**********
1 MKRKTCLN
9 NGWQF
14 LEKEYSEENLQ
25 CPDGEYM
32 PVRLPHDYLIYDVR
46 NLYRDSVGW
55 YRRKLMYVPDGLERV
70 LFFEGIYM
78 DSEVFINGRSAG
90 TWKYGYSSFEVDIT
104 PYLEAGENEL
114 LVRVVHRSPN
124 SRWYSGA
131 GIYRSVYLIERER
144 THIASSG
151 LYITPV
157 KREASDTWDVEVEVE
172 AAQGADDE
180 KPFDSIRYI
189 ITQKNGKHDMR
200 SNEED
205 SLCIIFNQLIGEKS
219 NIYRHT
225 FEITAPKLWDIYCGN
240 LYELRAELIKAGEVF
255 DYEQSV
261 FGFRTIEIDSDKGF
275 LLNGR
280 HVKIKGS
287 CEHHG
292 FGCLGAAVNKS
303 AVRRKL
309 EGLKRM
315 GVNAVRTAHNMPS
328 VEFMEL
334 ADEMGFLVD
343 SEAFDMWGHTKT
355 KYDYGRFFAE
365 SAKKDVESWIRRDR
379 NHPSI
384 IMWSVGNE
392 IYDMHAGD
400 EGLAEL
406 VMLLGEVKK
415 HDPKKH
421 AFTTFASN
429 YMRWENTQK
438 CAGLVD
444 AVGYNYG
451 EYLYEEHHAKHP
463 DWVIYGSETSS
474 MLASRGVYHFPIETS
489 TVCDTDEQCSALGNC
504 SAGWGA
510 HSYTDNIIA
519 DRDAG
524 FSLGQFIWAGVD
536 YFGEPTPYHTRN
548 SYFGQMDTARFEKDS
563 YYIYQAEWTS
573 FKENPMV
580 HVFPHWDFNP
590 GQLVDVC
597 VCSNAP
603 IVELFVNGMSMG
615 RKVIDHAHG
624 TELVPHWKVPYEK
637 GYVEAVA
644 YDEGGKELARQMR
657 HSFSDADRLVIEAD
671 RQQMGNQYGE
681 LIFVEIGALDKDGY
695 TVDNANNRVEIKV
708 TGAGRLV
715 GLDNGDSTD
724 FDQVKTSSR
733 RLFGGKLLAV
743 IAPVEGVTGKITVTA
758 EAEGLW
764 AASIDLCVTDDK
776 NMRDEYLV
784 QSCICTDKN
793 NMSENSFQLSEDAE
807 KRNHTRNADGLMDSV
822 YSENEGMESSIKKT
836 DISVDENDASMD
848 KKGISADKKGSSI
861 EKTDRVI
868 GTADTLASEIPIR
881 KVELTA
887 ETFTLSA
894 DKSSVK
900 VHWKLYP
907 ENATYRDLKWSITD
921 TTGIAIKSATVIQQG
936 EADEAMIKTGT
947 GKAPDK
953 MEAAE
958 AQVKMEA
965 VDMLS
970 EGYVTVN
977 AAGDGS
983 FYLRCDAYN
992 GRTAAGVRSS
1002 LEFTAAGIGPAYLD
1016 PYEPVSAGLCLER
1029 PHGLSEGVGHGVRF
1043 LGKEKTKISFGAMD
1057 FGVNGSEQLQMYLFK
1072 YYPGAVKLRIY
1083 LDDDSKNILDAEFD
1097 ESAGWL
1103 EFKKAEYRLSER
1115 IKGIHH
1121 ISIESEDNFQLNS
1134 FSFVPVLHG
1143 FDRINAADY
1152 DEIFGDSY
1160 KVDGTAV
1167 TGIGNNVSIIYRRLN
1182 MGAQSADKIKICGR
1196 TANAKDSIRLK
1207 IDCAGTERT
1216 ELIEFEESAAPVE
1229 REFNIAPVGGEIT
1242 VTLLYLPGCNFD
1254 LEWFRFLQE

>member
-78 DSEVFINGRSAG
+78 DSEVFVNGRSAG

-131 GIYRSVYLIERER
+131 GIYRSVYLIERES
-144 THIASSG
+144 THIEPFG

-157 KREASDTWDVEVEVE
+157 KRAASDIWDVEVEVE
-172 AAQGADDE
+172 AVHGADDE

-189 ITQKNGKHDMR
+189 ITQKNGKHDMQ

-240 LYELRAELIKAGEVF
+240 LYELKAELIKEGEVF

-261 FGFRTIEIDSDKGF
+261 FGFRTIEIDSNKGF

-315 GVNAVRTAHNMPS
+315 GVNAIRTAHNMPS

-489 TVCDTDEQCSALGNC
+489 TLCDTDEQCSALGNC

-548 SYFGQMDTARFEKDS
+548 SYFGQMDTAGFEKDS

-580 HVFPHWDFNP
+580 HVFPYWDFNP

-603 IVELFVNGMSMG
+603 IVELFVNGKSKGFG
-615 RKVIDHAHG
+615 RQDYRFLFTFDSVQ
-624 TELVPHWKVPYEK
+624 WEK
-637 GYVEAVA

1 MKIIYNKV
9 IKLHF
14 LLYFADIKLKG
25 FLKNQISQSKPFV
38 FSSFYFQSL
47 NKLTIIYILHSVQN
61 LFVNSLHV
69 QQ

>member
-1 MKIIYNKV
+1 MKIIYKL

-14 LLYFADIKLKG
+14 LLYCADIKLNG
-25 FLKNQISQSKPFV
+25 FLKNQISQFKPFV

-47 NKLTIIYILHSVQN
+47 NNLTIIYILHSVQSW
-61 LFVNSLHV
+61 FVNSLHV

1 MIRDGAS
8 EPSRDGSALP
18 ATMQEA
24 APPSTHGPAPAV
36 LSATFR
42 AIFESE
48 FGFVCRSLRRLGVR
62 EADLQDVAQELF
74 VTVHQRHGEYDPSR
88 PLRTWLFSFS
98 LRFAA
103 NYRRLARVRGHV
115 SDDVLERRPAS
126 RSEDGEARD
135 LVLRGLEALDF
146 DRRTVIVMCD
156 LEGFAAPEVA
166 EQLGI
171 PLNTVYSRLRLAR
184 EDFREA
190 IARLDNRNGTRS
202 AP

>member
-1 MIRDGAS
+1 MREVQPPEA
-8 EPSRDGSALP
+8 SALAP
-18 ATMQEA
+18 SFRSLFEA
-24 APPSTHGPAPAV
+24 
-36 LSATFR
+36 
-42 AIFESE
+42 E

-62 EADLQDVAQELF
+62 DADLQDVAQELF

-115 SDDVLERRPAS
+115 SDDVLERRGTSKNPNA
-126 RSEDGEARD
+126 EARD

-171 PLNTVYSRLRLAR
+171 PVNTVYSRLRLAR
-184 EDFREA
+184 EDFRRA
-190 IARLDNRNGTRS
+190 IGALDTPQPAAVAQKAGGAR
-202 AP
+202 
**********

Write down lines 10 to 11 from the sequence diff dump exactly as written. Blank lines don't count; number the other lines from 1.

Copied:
90 TWKYGYSSFEVDIT
104 PYLEAGENEL